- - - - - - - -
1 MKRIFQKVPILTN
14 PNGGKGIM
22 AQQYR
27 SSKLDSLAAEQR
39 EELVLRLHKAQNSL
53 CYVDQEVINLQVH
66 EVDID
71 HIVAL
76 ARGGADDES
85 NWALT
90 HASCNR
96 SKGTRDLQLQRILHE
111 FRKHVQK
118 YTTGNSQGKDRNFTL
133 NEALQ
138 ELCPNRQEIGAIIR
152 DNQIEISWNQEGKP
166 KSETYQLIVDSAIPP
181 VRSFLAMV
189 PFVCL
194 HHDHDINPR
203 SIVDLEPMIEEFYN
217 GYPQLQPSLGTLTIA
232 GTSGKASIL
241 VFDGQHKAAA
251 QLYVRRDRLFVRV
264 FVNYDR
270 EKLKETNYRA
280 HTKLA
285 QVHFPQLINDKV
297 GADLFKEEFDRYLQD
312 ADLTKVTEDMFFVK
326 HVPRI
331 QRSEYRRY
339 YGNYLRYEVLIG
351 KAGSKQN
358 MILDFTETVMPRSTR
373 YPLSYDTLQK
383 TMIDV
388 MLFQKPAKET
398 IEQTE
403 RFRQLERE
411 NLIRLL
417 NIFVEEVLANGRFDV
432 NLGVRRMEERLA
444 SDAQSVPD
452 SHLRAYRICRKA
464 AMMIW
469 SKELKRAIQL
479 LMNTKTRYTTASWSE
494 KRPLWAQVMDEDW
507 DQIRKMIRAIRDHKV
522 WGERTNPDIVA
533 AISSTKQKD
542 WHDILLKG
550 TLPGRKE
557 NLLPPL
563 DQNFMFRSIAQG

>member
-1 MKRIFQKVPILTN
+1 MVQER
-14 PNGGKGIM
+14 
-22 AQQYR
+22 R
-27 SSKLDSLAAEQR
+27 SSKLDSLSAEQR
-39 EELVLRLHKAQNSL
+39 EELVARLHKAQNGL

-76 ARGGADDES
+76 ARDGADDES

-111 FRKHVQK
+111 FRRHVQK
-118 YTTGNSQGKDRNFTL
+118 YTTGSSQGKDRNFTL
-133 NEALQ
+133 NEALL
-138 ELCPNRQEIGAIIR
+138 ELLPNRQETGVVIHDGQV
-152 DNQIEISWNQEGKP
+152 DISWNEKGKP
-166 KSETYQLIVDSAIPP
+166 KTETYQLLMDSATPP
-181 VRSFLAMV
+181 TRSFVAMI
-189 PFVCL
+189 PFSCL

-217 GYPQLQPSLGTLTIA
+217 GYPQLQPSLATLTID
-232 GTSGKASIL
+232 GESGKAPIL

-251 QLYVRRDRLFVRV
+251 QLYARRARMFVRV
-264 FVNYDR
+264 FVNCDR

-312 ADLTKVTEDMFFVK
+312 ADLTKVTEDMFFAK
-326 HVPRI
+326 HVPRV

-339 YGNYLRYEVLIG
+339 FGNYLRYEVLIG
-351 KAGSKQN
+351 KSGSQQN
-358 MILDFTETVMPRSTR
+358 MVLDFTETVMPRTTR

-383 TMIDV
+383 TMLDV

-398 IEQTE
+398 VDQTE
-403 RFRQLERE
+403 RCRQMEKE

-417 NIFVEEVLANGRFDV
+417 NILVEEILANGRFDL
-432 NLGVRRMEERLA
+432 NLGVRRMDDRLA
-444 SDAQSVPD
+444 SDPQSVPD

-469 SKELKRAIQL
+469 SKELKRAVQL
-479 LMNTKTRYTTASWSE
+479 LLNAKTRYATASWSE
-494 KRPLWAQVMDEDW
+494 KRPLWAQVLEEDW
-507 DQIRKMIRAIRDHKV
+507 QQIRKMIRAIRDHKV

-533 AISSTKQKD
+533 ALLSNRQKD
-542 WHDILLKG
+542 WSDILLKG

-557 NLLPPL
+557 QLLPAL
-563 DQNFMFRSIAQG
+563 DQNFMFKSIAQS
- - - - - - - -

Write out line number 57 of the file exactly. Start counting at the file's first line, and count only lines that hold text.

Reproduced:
557 NLLPPL